The Truseq custom amplicon library preparation kit and the MiSeq Illumina sequencer platform (Illumina Inc.) were used to create the sequencing library and perform resequencing respectively. All steps were performed in-house according to the manufacturer’s instructions [27, 28].
Library preparation was performed by enrichment of the target regions using an amplicon-based multiplex polymerase chain reaction (PCR) method. Here, a custom amplicon tube (CAT) containing upstream and downstream oligonucleotides specific for the target regions was hybridized to the unfragmented gDNA samples in a 96-well plate. Unbound oligonucleotides were then removed by a series of wash steps using manufacturer supplied reagents. A proprietary extension–ligation mix containing DNA polymerase and ligase (Illumina Inc.) extended and ligated the upstream bound oligonucleotide through the targeted region to the 5′ end of the downstream oligonucleotide. The resulting extension–ligation products containing the targeted genomic region flanked by common sequences required for amplification were then amplified by standard PCR on a thermal cycler. The amplicon size (250 bps), the number of amplicons in the CAT (632 amplicons) and the type of input DNA (high quality) determined the number of PCR cycles (
The MiSeq Illumina instrument was used to resequence the pooled library by paired-end sequencing. The DNA library was immobilized to the single-use glass-based MiSeq flow cell through the adapter sequences. Bridge PCR amplification then generated clusters of clonal copies of each DNA molecule. These templates were then sequenced using platform-specific reversible dye terminator sequencing-by-synthesis chemistry. Sequence alignment to the reference genome (GRCh37/hg19) was performed using on-instrument software (MiSeq reporter software, Illumina Inc.) that aligned the reads in BAM format and outputted variant calls in.vcf files. Variant calls were generated using ANNOVAR software (http://www.openbioinformatics.org/annovar)  with an acceptance threshold Q-score of 30, corresponding to a 1:1000 error rate and genomic datasets were viewed using the Integrative Genomics viewer (IGV) (www.broadinstitute.org/igv/) . Sanger sequencing was performed to provide data for bases with insufficient coverage and validate variants of clinical significance.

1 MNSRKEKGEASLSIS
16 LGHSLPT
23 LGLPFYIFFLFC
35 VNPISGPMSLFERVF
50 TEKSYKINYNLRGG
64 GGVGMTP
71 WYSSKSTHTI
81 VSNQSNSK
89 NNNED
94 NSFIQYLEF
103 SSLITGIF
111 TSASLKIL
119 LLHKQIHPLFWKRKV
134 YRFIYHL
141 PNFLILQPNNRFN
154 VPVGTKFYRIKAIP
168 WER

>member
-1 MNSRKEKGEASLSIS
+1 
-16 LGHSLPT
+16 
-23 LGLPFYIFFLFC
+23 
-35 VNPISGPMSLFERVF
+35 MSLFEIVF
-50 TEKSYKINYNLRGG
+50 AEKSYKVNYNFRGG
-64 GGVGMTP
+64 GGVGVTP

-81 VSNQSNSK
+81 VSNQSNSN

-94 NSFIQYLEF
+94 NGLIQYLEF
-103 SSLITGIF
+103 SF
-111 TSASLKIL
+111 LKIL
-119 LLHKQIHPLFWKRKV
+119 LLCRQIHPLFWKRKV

2.5. Data analysis
The University of California, Santa Cruz (UCSC), genome browser (http://genome.ucsc.edu) was used for variant analysis and variants were cross-checked against databases including the NHLBI-Extended Sequencing Project (ESP), 1000 Genomes Project Database  and the Database of Single-Nucleotide Polymorphisms (dbSNP, http://www.ncbi.nlm.nih.gov/SNP/). Bioinformatic tools, Sorting Intolerant From Tolerant (SIFT, http://sift.jcvi.org/) , Polymorphism Phenotyping-2 (PolyPhen-2, http://genetics.bwh.harvard.edu/pph2/)  and Mutation taster (http://www.mutationtaster.org/)  were used to predict variant effects on protein structure and function in the cases of variants lacking published literature.
2.6. Nomenclature and descriptions for variant reporting
All variants identified were annotated according to Human Genome Variation Society (HGVS) nomenclature for clinical reporting (http://www.hgvs.org). The variant elements included gene name, zygosity, cDNA nomenclature, protein nomenclature, exon number and clinical assertion.
Descriptions of sequence variations were adapted from the American College of Medical Genetics and Genomics (ACMG) recommendations for standards for interpretation and reporting of sequence variations and are listed below :
3.1. Next-generation sequencing platform performance
Next-generation sequencing on the Illumina platform produced 13 690 589 (96.74%) reads that passed initial filtering. This process removes any clusters demonstrating excessive intensity corresponding to bases other than the called base. Only reads that passed the quality filter were assigned a quality score. A quality score of Q30 was accepted in the run predictive of an error probability of ≤0.1%. One sample was excluded from analysis due to poor DNA quality that generated poor-quality scores across all genomic regions.
Overall coverage across all genomic targets was 92.3%. This was consistent with the initial software prediction.
3.2. Candidate gene panel results
A total of 703 non-synonymous variants were detected; 75 of these variants were novel and had not been reported in the dbSNP database. An average of eight non-synonymous variants was detected per patient.
Two individuals with known mutations in